Arguments and Evidence


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Arguments and Evidence

  1. 1. Arguments
  2. 2. Definition of ‘Argument’• We will spend nearly the entire semesteridentifying, evaluating, and presentingarguments. So, we need to know what they are.• An argument is a set of sentences one of which isthe conclusion and the rest of which are offeredas evidence for the conclusion; these are calledpremises. (For us, an argument is not a quarrelbetween people—though those occasionallycontain arguments in the sense we care about.)• So, what is evidence?
  3. 3. Evidence: Bad Definition OneConsider some possible definitions:1. A is evidence for B if A supports B (or provesB).This definition doesn’t really clear anything up.What does it mean for A to support B (or toprove b)?
  4. 4. Evidence: Bad Definition Two2. A is evidence for B if most people would(actually) conclude B on the basis of A.This defines evidence in terms of the way peopleactually reason. What could be wrong withthat?Follow the link below for a brief experiment thatyou should try before moving on:
  5. 5. Bad Definition Two, Continued• That experiment is a variation of one first performed byTversky and Kahneman in 1983. In their study 89% ofrespondents made the mistake that you probably madeor luckily avoided. (Manktelow, K., Thinking andReasoning. Psychology Press, New York, 2012. p.30)• Once you read the explanation, it’s obvious that weshouldn’t take the description of Mary as evidence thatthe 4th option is more likely than the 2ndoption, despite the fact that almost everyone uses thedescription to draw that conclusion (that the 4th ismore likely than the 2nd). So we need a new definitionof evidence.
  6. 6. Evidence: Bad Definition Three• A is evidence for B if people should conclude B on thebasis of A• This defines evidence in terms of the way people oughtto reason (notice how it differs from Definition Two).You might not like this definition because it seems tomake a value judgment. However, that’s not theproblem with it—there are objectively good ways toreason and objectively bad ways; for the most part weshould opt for the good over the bad. So what is theproblem?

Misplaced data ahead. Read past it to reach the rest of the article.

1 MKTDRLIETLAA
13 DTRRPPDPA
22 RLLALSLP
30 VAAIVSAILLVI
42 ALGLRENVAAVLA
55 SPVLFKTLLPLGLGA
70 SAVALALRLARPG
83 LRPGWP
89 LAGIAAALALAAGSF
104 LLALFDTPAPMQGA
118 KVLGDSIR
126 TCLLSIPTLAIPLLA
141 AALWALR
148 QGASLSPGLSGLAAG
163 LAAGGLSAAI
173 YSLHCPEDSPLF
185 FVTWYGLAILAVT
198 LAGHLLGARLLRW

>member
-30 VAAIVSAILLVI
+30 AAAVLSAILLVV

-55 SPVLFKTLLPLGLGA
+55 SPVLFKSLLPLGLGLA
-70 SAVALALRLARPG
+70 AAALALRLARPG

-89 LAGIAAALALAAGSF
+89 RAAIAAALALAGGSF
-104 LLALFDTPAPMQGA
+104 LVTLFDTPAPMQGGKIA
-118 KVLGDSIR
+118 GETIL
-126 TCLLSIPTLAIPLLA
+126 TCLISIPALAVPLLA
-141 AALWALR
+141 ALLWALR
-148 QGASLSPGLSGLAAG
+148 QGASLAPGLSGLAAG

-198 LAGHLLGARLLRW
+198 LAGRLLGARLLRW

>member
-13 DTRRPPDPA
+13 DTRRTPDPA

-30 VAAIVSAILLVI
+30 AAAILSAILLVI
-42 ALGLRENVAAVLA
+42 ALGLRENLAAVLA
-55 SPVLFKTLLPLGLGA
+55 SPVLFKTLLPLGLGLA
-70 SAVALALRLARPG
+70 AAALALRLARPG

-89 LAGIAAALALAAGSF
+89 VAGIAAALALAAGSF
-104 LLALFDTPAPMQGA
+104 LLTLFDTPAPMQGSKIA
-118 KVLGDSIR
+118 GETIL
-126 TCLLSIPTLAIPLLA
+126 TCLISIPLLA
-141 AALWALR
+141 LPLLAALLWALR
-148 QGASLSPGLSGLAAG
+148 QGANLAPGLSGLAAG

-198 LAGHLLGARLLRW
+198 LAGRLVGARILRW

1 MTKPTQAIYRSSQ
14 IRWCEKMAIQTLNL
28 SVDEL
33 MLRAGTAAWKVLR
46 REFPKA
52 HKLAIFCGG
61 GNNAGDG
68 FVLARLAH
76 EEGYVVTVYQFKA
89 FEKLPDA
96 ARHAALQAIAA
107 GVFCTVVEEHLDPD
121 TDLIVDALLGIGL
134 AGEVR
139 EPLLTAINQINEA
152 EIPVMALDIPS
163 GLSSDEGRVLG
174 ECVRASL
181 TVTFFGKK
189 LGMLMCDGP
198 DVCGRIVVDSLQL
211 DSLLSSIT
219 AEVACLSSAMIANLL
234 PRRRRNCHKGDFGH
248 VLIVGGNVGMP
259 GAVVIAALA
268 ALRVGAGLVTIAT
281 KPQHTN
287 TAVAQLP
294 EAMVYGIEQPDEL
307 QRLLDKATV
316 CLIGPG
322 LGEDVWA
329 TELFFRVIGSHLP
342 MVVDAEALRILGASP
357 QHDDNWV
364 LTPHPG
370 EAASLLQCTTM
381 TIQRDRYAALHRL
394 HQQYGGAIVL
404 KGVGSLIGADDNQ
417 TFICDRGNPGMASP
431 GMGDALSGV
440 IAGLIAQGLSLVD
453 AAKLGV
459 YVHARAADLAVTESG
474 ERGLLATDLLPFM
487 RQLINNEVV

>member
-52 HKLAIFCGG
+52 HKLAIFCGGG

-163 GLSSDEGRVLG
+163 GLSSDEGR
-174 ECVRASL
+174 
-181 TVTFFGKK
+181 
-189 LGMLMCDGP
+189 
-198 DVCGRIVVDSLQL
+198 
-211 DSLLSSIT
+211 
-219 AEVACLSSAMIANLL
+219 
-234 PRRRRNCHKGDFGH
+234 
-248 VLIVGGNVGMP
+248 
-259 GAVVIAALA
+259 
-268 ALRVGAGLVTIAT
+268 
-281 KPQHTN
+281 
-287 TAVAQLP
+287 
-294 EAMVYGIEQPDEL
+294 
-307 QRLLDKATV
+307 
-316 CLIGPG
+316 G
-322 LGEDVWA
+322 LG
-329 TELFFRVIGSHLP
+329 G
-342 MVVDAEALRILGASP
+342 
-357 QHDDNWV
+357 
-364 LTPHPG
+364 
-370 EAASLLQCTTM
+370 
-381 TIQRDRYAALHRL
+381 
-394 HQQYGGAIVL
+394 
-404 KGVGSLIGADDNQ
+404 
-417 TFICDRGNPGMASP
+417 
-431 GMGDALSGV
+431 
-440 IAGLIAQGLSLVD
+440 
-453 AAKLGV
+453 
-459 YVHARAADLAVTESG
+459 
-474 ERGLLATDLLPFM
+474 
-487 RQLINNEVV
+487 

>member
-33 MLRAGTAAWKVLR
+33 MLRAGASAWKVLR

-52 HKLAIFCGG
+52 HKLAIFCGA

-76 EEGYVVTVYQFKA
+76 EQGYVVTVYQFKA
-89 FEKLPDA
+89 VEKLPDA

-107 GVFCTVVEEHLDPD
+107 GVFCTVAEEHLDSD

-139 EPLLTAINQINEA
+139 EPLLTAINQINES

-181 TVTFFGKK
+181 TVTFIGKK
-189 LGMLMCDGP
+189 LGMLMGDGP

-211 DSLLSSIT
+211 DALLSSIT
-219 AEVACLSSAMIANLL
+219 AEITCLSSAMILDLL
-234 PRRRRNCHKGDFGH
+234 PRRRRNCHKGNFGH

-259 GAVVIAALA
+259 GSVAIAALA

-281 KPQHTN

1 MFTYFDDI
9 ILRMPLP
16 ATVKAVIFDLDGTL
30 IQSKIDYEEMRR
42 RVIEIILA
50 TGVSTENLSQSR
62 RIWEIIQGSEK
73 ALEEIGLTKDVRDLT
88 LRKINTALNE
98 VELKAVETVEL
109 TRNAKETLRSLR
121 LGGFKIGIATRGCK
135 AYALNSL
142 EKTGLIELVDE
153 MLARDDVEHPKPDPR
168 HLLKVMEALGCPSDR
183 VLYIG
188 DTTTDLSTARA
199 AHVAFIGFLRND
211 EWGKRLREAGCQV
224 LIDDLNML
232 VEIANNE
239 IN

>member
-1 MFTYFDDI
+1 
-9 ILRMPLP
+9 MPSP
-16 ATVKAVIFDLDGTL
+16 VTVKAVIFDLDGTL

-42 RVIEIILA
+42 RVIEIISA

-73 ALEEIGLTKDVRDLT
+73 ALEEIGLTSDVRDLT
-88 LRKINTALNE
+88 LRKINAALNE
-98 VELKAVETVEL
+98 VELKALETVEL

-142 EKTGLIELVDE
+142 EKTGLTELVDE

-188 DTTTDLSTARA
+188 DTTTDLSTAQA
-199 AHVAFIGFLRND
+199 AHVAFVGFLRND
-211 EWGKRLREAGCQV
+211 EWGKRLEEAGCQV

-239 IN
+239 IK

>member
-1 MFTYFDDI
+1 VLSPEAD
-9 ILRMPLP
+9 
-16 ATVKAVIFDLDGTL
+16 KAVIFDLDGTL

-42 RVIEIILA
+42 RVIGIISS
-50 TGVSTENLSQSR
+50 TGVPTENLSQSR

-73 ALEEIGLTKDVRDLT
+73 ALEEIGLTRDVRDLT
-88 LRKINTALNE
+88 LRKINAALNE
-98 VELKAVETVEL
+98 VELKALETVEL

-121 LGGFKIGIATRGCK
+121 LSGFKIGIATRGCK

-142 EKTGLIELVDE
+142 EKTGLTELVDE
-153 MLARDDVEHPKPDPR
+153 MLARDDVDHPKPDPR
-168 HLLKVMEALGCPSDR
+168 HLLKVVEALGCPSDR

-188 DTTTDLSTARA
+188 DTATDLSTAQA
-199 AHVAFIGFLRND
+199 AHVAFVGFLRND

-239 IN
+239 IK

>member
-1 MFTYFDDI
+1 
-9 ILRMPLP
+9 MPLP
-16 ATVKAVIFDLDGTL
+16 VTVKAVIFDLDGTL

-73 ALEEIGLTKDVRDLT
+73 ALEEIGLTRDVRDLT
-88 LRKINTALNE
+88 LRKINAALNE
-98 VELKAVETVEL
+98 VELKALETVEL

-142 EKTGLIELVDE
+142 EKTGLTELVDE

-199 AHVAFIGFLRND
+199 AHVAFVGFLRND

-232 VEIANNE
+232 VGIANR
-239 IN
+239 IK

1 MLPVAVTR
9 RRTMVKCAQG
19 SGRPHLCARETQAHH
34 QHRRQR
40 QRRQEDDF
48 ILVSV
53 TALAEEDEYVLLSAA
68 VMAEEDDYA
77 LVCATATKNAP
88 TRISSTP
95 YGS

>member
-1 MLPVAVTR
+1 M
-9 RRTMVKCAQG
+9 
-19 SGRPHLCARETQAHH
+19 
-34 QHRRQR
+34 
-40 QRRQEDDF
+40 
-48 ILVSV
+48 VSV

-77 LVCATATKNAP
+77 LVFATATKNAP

7. 7. A Brief Aside: Pascal’s Wager• Blaise Pascal was a 17th century mathematicianwho, among other things, invented (with PierreFermat) probability theory to help his wealthy friendsmake better gambling decisions. He realized that hismethods could be applied to all manner of decisions—like the decision to believe that God exists.• There are two possibilities for the world independentof you: either God exists or not. Also, there are twopossibilities for you: either you can believe that Godexists or not. This gives four total possibilities. Theycan be represented by the following simple grid.(Inside the squares are the approximate payoffs toyou.)
  8. 8. Payoff TableGod Exists God Does not ExistYou Believe God Exists ∞ (eternal paradise) ~0 (not much loss or gain)You don’t Believe -∞ (ouch) ~0 (not much loss or gain)• These payoffs apply, of course, only to a God whorewards belief and punishes disbelief.• Notice that if God doesn’t exist, then it doesn’t muchmatter what you believe. However, if God does existthen one of your options is substantially better thanthe other. So, Pascal says, you should believe thatGod exists.
  9. 9. Bad Definition Three, Continued• Suppose Pascal’s table is roughly correct, has hegiven a reason to believe God exists? Thatis, should people conclude (believe) that Godexists on the basis of the information in thetable?• Has Pascal given evidence that God exists?• If you think ‘yes’ is a reasonable answer to thefirst question and that ‘no’ is a good answer tothe second question then you don’t think thatDefinition Three is adequate. (Do you see why?)
  10. 10. Bad Definition Three, Concluded• Here’s a simpler way of showing Definition Three is bad:Suppose your employer tells you “I’ll break your arms andlegs if you don’t believe that our company is the best towork for.” You should, if you believe the threat, sayimmediately that it is the best company to work for. Butsuppose that your boss can tell when you don’t reallybelieve what you’re saying, and she repeats the threat.Shouldn’t you really try to believe that it’s the bestcompany? (You should if you value your limbs.)• Of course, reasons that you should believe are not thesame as evidence, since your boss has given you reason tobelieve but has not given you evidence that your companyis the best. (In fact, if your boss makes a threat likethat, you got some evidence for just the oppositeconclusion.)
  11. 11. Good Definition?• So what is evidence?• A is evidence for B when A is true and eitherguarantees or makes probable that B is true.• We’ll figure out just what’s involved in thisanswer over the course of the term. Sincearguments are presentations of evidence, bystudying arguments to distinguish good onesfrom bad ones, we will figure out what goodevidence is and what it isn’t.